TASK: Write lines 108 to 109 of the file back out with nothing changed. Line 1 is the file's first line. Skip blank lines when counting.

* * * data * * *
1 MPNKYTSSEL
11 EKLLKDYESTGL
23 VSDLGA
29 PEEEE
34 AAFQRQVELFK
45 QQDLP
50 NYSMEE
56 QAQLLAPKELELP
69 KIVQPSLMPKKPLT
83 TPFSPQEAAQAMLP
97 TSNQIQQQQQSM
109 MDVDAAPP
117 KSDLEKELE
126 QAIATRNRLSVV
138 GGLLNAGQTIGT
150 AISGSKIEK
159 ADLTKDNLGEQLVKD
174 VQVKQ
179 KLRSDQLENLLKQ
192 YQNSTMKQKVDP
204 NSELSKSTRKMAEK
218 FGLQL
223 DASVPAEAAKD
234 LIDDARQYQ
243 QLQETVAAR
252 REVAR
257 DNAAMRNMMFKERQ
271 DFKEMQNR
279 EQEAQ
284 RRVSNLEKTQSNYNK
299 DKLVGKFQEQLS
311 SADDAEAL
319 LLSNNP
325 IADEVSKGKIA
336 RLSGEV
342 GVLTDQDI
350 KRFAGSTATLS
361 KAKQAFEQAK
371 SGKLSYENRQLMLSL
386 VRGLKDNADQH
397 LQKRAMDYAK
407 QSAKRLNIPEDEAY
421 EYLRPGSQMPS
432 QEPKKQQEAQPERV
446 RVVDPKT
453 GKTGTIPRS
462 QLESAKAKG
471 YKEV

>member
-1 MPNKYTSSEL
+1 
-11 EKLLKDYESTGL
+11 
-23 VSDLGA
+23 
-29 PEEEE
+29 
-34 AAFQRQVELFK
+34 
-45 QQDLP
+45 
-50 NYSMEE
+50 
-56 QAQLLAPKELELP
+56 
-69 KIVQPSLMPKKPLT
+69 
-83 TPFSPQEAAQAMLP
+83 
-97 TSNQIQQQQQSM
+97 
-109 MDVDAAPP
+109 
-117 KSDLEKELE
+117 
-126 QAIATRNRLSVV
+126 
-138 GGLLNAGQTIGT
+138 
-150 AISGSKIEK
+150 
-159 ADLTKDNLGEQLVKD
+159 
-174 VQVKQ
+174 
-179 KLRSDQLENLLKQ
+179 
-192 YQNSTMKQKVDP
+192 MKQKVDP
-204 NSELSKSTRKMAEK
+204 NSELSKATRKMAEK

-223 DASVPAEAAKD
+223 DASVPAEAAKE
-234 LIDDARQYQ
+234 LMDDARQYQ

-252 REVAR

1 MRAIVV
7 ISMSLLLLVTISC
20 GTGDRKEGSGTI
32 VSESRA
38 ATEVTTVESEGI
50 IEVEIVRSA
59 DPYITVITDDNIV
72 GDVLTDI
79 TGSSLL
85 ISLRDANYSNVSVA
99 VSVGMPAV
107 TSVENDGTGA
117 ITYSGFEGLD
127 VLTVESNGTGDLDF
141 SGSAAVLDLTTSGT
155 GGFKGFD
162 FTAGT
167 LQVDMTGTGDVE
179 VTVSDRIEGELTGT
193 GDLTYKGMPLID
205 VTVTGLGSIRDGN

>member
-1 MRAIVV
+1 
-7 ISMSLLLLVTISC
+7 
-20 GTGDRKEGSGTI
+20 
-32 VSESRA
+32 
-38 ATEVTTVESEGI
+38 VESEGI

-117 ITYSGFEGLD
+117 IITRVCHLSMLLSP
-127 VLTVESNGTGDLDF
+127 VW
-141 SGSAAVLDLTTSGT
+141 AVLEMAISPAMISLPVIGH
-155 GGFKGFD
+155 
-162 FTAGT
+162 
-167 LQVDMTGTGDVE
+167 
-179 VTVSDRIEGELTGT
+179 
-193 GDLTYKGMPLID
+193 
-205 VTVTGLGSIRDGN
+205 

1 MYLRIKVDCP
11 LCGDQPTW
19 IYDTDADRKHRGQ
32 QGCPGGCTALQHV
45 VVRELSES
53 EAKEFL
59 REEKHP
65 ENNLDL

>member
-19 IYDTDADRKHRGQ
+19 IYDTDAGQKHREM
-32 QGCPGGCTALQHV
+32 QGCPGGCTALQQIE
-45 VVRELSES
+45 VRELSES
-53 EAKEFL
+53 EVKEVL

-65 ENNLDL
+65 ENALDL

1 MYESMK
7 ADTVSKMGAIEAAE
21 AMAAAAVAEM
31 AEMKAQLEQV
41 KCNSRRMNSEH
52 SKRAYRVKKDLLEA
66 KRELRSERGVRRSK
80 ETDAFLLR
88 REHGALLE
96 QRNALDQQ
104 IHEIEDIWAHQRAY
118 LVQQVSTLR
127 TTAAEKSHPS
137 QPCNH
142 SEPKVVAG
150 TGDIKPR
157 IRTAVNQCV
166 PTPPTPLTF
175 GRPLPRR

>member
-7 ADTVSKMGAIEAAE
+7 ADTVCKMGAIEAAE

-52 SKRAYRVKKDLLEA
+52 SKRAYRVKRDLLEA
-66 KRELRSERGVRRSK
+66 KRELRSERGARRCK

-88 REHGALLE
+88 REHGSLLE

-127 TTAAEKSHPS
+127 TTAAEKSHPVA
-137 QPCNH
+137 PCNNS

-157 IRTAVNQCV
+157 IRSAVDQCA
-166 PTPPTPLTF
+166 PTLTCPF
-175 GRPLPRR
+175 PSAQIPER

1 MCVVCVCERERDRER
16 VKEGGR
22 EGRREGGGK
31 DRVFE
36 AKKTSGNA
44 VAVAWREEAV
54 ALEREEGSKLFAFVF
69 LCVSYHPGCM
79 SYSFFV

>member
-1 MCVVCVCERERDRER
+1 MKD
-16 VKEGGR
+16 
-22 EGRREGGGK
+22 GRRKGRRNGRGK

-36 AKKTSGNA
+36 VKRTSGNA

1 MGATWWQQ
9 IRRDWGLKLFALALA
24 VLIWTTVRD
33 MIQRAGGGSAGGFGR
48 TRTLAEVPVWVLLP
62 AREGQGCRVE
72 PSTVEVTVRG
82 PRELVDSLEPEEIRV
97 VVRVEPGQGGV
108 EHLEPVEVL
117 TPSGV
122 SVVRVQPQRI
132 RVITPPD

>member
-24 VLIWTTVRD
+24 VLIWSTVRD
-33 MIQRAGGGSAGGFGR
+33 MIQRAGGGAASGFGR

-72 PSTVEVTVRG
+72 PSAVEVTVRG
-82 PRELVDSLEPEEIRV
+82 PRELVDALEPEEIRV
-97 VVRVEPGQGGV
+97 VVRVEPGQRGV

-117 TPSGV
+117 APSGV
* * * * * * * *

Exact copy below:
107 TSVENDGTGA
117 ITYSGFEGLD